“We’re seeing longer wait times at the ERs that we go to because they’re taking up more walk-ins themselves and they have more ambulances coming,” Miles said. “So we have to wait a little bit longer to get a patient a bed, depending on the priority of them.”

A man stands at the back of an ambulance.
Joe Miles, Keystone Valley’s EMS manager, says ambulance transport times have skyrocketed since the closure of Brandywine Hospital. (Kenny Cooper/WHYY)

Dill said that was indeed the problem that night as he loaded the empty stretcher back on to the ambulance — 15 minutes later.

“Basically every ambulance that comes in is going to the waiting room. It’s crazy. We’re running out of ambulances and medics now on the West,” Dill said.

Ambulance squads across Chester County are facing the same problem.

Good Fellowship Ambulance in West Chester is quite literally up the street from Chester County Hospital.

“We’ve had instances where we’ve had ambulances waiting for upwards of 90 minutes. I think our worst case was about 3 hours that we had to wait at one point,” said Chaz Brogan, the interim executive director for Good Fellowship Ambulance. “The good news is that’s not the majority of the time. I would say the majority of the time it’s 10 or 15 minutes.”

A man stands in front of an ambulance.
Chaz Brogan is the EMS Chief at Good Fellowship Ambulance in West Chester, Pa. (Kimberly Paynter/WHYY)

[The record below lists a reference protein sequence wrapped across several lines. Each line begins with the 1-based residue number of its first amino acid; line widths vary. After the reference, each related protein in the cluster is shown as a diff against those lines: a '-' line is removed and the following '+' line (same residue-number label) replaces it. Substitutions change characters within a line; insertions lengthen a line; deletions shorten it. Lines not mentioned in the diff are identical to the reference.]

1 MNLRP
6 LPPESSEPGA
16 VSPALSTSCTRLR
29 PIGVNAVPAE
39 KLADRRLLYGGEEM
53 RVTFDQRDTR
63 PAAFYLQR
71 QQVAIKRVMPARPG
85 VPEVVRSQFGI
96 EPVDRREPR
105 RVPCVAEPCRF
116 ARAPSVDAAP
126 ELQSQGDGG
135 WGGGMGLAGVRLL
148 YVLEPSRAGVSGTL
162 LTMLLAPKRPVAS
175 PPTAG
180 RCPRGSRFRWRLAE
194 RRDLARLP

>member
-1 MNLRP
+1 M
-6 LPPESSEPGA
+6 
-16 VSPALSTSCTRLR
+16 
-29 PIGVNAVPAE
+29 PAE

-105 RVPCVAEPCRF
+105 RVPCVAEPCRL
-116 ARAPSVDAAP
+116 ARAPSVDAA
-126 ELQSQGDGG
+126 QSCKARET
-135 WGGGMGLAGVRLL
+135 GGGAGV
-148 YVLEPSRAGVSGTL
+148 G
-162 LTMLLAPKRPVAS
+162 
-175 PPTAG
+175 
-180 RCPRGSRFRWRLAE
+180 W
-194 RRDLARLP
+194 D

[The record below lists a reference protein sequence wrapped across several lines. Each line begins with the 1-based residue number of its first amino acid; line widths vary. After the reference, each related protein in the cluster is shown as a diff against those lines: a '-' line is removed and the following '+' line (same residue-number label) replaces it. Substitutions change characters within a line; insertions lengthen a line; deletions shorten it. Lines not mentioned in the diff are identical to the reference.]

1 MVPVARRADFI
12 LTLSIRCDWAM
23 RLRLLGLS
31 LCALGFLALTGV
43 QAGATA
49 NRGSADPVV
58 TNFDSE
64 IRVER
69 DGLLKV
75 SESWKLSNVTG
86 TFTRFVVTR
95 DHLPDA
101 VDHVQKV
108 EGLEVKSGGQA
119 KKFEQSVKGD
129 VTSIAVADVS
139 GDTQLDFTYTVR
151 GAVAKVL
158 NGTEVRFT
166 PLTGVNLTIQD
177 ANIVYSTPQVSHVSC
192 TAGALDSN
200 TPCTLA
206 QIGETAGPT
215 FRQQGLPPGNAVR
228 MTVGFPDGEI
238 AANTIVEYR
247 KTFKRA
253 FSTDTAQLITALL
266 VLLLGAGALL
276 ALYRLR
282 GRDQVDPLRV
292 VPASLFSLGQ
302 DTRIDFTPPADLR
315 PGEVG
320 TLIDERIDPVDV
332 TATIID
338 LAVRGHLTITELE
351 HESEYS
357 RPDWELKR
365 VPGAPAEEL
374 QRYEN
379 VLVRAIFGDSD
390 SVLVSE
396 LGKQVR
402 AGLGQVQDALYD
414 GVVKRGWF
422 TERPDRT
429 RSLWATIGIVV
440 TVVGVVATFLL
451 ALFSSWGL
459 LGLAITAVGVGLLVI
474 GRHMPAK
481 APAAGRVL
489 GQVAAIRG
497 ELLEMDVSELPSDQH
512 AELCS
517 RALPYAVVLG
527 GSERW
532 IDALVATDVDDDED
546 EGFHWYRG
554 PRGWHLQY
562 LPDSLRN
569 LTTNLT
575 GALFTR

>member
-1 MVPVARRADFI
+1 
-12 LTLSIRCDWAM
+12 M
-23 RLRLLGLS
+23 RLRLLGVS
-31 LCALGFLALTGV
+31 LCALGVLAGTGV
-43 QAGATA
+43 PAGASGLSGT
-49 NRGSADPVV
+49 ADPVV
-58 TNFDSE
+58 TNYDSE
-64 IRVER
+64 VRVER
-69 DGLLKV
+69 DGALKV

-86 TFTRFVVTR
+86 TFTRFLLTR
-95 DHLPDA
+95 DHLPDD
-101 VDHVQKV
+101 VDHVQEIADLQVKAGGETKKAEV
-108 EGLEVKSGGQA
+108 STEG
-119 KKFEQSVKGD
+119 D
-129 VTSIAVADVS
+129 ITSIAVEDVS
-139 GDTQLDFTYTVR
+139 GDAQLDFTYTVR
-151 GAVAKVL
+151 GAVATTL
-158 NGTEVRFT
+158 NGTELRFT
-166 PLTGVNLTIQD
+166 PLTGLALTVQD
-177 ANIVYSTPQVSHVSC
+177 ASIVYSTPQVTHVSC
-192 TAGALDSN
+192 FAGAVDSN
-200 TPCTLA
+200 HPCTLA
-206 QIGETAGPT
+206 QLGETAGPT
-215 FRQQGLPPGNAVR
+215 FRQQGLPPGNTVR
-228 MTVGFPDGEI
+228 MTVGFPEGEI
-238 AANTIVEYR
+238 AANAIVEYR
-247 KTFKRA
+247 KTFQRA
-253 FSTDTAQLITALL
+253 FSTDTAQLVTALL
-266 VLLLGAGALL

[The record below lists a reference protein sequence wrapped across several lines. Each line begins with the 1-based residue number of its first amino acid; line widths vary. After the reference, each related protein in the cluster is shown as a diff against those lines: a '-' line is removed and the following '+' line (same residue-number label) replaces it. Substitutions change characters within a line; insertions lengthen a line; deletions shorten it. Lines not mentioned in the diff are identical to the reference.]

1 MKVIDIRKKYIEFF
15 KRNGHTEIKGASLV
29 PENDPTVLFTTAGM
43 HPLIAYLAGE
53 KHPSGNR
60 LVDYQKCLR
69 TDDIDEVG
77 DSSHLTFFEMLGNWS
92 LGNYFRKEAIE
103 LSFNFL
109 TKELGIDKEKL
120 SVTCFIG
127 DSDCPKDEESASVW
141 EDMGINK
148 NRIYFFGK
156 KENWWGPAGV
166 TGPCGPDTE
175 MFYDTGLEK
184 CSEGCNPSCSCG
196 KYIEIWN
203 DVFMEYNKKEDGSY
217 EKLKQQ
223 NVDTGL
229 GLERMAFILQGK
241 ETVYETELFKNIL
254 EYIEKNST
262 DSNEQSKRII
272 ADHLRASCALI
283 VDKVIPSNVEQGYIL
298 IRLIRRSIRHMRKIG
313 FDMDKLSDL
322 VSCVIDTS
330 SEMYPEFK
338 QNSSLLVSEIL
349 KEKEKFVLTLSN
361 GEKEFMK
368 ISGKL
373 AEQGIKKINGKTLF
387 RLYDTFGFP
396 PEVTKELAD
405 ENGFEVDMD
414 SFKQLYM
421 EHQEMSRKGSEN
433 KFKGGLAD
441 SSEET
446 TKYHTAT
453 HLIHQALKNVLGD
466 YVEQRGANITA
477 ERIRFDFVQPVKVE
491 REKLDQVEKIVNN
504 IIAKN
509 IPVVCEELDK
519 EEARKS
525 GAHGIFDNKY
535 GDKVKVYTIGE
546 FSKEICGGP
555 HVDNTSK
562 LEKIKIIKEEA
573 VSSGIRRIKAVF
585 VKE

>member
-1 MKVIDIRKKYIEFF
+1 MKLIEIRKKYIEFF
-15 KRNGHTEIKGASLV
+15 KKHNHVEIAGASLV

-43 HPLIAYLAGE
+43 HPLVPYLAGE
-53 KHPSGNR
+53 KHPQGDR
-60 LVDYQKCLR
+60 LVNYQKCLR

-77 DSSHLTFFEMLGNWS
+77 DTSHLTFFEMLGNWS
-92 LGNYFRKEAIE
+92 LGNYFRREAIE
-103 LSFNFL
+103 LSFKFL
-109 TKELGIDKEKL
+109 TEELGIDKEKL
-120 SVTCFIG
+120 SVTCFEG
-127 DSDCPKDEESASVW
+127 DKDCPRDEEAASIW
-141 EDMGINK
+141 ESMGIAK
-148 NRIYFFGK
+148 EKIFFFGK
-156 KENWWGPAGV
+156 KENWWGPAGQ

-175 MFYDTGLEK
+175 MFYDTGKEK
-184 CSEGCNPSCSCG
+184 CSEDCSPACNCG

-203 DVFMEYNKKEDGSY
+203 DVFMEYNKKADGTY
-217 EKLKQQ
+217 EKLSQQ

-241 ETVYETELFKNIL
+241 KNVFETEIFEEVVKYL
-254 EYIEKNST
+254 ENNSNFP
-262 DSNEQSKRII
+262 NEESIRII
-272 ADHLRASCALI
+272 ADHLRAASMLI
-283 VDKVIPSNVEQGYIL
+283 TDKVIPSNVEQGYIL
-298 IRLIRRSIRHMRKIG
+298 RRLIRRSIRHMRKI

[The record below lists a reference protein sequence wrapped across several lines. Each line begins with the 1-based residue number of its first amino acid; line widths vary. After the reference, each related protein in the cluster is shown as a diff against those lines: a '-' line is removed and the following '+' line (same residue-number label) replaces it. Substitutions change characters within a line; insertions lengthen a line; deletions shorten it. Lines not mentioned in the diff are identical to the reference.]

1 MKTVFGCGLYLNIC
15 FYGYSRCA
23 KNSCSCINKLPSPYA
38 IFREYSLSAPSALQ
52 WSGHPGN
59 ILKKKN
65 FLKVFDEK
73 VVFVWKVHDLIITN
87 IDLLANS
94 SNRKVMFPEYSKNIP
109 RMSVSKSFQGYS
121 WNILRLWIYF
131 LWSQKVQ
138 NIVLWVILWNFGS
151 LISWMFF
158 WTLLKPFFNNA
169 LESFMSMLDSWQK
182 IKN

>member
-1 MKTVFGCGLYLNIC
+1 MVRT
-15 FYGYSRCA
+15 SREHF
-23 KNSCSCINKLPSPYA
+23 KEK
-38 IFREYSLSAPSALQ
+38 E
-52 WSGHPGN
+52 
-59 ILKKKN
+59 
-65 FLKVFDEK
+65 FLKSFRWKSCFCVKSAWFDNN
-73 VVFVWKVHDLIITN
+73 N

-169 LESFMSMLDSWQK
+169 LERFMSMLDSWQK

He said the hospital staff is pretty good at triaging patients, so that no one with immediate life-threatening medical issues is left waiting for care.

WHYY News rode along with paramedic and shift lieutenant Brian Sporek and the wait to hand over their patient into medical care was longer than the drive to the hospital.

“Another crew brought in a stroke [patient]. So that kind of puts us on the back burner for a few minutes because they need to get that patient in and registered and set up because they have to go in for a CT scan. So that puts a little more stable patient like ours a spot further back in line,” Sporek said.

A man packs things inside of a duffel bag. An ambulance is visible in the background.
Lt. Brian Sporek is a paramedic in Chester County. (Kimberly Paynter/WHYY)

Paramedics become a luxury in Chester County

With four stations running about 7,000 calls a year, Good Fellowship is the largest EMS provider in the county.

For Good Fellowship, travel to Chester County Hospital is the easy part. The strain on resources is the most difficult part.

An EMT sits in the back of an ambulance.
Lt. Brian Sporek is a paramedic in Chester County. (Kimberly Paynter/WHYY)

“We’ve been able to be creative where we may leave one paramedic to watch two patients and we actually pull a paramedic back over here to be available for other calls,” Brogan said.

Paramedics are essentially more highly trained EMTs with the ability to do more advanced procedures. Having a paramedic on an ambulance is crucial for patients dealing with the most severe issues, like strokes and heart attacks.